Materials and Methods
During a 5-month period, 35 patients (15 men; median age 71.5 years, range 40 to 90 years) with severe AS and scheduled for AVR were included in the study. Median preoperative aortic valve area was 0.7 cm2 (range 0.3 to 1 cm2), and mean systolic transaortic valve gradient (median) was 43 mm Hg (range 10 to 92 mm Hg). Main pre-operative clinical and echocardiographic data are reported in Tables 1 and 2.⇓⇓ The study was approved by the local institutional review board, and all patients gave their informed consent.
A braided nitinol self-expandable stent from Laboratoires Perouse (Ivry-le-Temple, France) was used for intraoperative aortic valve “stenting.” The stent was designed specifically for endovascular valve replacement (5). Its diameter at rest was 26 mm and was calibrated to develop a radial force of around 1 kg when deployed in a 20-mm diameter orifice. The stent was compressed by traction on a suture placed around it and then was manually loaded into a 5-ml syringe with a cut distal extremity used for stent delivery.
During surgery, after cardioplegic arrest of the heart, the ascending aorta was opened and the aortic valve exposed. The distal extremity of the syringe was positioned inside the exposed aortic valve. The stent was delivered under visual control inside the aortic valve by slowly pushing the piston of the syringe. Then, the final stent deployment was carefully analyzed. The shape of the deployed stent was noticed, and a special attention was given to the presence of any gaps between the stent external surface and the leaflets’ inner surface. These gaps are likely to be the anatomical cause of the periprosthetic leaks observed in patients after percutaneous AVI. The gaps were checked with an oblique hook the same way perivalvular dehiscence after prosthetic valve replacement is looked for. Once the analysis was achieved, the stent was retrieved with a surgical forceps, and the AVR was performed. The aortic valve “stenting” lasted no more than 2 min.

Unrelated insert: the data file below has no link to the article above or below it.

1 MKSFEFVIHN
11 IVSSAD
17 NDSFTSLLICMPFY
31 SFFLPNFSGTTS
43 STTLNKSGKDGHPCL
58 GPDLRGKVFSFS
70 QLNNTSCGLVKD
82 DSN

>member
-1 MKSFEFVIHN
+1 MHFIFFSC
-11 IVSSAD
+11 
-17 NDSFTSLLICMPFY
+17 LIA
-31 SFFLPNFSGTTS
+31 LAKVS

To analyze the impact of stent deployment on valve geometry, a homemade pericardial VS was constructed. This valve was calibrated for implantation inside a circular orifice with a 20-mm diameter and was also implanted in a triangular (equilateral) or an elliptic (0.73 eccentricity) orifice with a circumference identical to that of the circular orifice. Implantation was also performed in a 17-mm circular orifice to mimic the behavior of an oversized VS. The influence of annular calcifications located close to a VS commissure was also studied; this was mimicked by the presence of a bulging inside a circular orifice.
Data are expressed as median (range) for continuous variables and as percentage for categorical variables. Comparisons between categorical variables were performed with the Fischer exact test. A p value <0.05 was considered significant.
Bicuspidy was present in 16 patients (46%). Stent delivery was impossible in 2 patients (6%) who had severely stenotic bicuspid valves.
After deployment, the aortic cross section of the stent could be basically categorized into 3 aspects that were grossly circular, elliptic, or triangular (Fig. 1). The stent deployment was highly dependent on valve anatomy (Table 3). The circular deployment was observed in 15 patients (45%), significantly more frequently in tricuspid than in bicuspid valves (68% [n = 13] vs. 14% [n = 2]; p = 0.004). The triangular aspect, usually mild, was seen mainly in tricuspid valves (n = 4; 21% of tricuspid valves). This aspect reflected the calcified leaflets’ rigidity, preventing them from being sufficiently bent and correctly applied against the stent’s external surface. The elliptic aspect was common in bicuspid valves (n = 11; 79% of bicuspid valves).